After Prime Minister Netanyahu failed to form a governing coalition by the deadline, the Knesset voted Wednesday night to dissolve itself and hold an election once again, just seven weeks after the previous one.
Coalition negotiations had been in a deadlock, caused by friction between Yisrael Beiteinu Chairman Avigdor Lieberman and the Hassidic faction of ultra-Orthodox party United Torah Judaism. At the source is the draft bill Lieberman submitted last term, which would require yeshiva students, who are currently exempt from Israel's otherwise mandatory conscription, to draft to the Israeli military.
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Lieberman's condition for joining the coalition was that the draft law pass as-is, whereas UTJ would not join if the law was not amended. Netanyahu failed to mediate between them before the deadline given to him by the president, making it impossible for him to form a coalition.
Lieberman and Netanyahu traded barbs on social media and in Knesset, each blaming the other for the impasse. At a press conference, Lieberman continued attacking Likud, saying that the party's version of events cannot be rationalized without "a licensed psychiatrist." Even so, he said he would not support a government led by Benny Gantz, reiterating that he would prefer a right-wing government without the ultra-Orthodox.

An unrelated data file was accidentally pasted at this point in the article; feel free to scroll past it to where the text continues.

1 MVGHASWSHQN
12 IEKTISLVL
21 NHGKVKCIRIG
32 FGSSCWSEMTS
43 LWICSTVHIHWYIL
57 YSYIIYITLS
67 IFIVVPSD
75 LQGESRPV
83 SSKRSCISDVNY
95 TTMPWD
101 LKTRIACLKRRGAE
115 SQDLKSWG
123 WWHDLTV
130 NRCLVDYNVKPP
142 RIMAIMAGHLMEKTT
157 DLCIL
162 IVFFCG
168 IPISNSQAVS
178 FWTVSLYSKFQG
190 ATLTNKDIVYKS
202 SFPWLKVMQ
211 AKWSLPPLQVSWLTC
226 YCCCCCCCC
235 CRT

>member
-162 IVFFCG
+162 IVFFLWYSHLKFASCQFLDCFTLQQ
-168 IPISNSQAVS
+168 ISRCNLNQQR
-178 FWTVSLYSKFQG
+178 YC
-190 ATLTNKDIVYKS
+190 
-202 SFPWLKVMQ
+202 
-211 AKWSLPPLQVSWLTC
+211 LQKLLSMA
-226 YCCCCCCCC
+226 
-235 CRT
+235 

Likud MK Miki Zohar spearheaded the bill to dissolve the Knesset, whose passage enabled the government to circumvent the possibility of President Reuven Rivlin giving the mandate to form a government to a different candidate.
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Due to the new election, the acting police comissioner’s term will be extended for the fourth time, delaying the apointment of a new police commissioner.
Meretz Chairwoman Tamar Zandberg lashed out at Labor on Facebook Thursday, following Labor Chaiman Avi Gabbay's announcement that he considered Netanyahu's offer of ministerial portfolios in exchange for passing the immunity law: "The ones who said they wouldn't sit with Netanyahu under any circumstance actually entertained the idea," she wrote.
She also said, however, that her party should merge with Labor in the new election in order to strengthen the left-wing bloc.
Negotiations and merger talks begin
In the upcoming election, most parties are likely to keep the same slates they ran with during April's election. Likud has already decided not to hold another primary, keeping its composition unchanged with the exception of four Kulanu representatives that Likud added to its slate. Labor, though, will hold a primary once again.
Haaretz’s Yossi Verter reported that Kahol Lavan is considering canceling the rotation of its chairmen, in which Benny Gantz and Yair Lapid would both serve half a term as prime minister. This would allow the party to form a coalition with the ultra-Orthodox, which would not be possible if Yair Lapid were chair.
Hadash Chairman Ayman Odeh said Thursday morning that the Knesset's two Arab parties, Hadash-Ta'al and United Arab List-Balad, may reunite. Odeh told Army Radio that the parties will meet next week to make the decision.
He also said that low voter turnout among Israel's Arabs was caused by the parties' split - they ran as the Joint List in 2015 - and a general lack of hope. Odeh added that if Benny Gantz's Kahol Lavan party "will understand that they need to deliver an alternative, there's a chance there might be a different government."
Union of Right-Wing Parties MK Bezalel Smotrich, meanwhile, is negotiating a joint ticket with Ayelet Shaked, whose Hayamin Hehadash party failed to reach the electoral threshold in April. The move comes after rumors that Shaked was negotiating with Likud.
Jonathan Lis, Chaim Levinson, Aaron Rabinowitz and Jack Khoury contributed to this article.